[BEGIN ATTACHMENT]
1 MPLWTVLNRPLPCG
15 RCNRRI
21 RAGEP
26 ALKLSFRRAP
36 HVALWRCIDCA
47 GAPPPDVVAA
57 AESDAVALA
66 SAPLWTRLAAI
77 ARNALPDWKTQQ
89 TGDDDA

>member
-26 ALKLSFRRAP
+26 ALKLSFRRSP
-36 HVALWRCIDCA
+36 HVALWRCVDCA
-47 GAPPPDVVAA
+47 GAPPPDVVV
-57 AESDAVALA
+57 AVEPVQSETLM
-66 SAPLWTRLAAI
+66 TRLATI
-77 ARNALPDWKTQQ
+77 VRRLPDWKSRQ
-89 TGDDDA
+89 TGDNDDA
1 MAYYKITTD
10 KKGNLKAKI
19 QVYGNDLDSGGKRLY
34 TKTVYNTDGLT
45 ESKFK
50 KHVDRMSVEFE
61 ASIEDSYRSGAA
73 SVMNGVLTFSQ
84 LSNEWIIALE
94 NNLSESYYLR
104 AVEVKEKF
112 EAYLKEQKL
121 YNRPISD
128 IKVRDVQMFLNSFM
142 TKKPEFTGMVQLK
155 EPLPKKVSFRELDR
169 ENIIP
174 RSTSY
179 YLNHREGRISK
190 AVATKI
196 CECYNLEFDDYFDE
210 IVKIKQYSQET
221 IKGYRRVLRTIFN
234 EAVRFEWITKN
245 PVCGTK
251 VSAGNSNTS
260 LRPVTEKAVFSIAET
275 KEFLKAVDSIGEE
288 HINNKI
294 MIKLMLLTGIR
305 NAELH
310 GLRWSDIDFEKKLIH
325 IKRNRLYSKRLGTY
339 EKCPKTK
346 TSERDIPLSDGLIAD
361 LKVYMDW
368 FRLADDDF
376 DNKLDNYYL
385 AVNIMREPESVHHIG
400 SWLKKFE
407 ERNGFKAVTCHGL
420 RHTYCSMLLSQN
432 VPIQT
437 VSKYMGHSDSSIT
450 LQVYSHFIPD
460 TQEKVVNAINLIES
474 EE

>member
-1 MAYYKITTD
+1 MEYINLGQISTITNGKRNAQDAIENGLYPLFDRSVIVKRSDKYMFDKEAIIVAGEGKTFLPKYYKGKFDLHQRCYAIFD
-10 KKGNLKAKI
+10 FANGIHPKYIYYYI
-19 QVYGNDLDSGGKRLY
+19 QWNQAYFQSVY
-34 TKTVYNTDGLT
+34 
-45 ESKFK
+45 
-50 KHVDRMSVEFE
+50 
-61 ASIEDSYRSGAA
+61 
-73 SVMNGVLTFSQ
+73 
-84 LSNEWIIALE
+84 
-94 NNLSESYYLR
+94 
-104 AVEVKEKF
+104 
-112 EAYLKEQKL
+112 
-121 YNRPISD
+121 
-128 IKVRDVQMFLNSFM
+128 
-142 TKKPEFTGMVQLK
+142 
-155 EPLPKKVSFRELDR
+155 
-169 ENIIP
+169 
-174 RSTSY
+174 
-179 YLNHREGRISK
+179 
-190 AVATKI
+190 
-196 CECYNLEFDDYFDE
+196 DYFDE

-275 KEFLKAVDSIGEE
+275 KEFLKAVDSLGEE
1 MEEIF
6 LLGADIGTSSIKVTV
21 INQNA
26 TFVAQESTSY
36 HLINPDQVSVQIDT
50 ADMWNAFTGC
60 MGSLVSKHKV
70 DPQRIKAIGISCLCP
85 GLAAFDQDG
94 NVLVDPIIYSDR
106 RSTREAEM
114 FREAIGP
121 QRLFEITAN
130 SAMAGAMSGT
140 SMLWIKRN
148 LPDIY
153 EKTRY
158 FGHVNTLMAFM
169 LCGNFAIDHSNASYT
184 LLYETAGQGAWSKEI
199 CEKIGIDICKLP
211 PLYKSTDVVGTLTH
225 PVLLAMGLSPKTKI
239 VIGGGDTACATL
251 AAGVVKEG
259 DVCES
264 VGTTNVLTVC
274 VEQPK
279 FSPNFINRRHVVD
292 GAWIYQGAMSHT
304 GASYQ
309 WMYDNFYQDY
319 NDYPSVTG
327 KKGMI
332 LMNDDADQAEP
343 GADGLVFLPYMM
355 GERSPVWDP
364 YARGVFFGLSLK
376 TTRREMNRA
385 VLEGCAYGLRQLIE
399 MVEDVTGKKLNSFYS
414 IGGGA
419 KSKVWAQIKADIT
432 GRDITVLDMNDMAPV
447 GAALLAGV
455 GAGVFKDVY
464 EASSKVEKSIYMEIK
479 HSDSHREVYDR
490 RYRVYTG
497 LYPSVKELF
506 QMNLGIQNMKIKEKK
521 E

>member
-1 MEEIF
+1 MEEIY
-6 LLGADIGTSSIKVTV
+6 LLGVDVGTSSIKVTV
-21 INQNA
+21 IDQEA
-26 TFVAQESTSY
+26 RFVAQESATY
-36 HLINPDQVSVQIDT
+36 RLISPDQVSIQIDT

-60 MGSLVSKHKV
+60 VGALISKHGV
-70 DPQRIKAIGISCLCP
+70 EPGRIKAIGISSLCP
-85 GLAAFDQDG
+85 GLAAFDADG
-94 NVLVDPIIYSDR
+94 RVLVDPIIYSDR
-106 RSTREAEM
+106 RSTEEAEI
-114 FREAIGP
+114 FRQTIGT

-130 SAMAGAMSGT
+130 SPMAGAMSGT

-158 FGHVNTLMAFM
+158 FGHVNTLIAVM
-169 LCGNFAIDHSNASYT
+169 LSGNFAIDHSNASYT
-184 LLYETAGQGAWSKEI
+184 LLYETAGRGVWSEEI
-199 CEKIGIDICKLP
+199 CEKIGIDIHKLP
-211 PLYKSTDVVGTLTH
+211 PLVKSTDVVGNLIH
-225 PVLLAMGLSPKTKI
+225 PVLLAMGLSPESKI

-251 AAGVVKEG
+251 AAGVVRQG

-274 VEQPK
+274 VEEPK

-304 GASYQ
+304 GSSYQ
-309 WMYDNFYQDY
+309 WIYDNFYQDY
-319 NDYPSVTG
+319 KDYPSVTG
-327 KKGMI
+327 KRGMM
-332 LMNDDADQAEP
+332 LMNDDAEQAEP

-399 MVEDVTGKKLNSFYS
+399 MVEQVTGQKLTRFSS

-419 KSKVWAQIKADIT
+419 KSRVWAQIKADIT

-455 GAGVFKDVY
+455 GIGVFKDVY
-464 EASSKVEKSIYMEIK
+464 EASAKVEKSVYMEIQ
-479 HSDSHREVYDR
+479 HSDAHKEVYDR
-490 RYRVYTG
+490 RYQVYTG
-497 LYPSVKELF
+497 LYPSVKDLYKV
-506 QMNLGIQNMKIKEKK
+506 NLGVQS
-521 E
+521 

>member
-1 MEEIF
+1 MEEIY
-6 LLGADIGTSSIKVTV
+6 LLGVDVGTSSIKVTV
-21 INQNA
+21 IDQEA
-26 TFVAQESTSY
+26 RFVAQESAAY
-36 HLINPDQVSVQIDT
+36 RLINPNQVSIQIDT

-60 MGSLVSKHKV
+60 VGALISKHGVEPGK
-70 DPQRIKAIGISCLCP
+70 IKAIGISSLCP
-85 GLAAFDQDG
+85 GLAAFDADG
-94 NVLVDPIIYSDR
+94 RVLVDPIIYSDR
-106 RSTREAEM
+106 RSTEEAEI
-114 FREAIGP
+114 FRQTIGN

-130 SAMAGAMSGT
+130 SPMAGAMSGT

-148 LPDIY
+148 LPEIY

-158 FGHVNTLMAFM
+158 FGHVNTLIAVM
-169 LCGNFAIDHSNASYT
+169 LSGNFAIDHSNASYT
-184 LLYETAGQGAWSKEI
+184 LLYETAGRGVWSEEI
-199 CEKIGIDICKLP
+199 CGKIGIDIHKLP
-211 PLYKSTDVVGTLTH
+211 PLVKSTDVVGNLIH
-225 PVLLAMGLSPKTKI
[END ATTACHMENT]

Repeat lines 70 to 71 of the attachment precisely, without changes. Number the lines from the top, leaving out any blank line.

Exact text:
450 LQVYSHFIPD
460 TQEKVVNAINLIES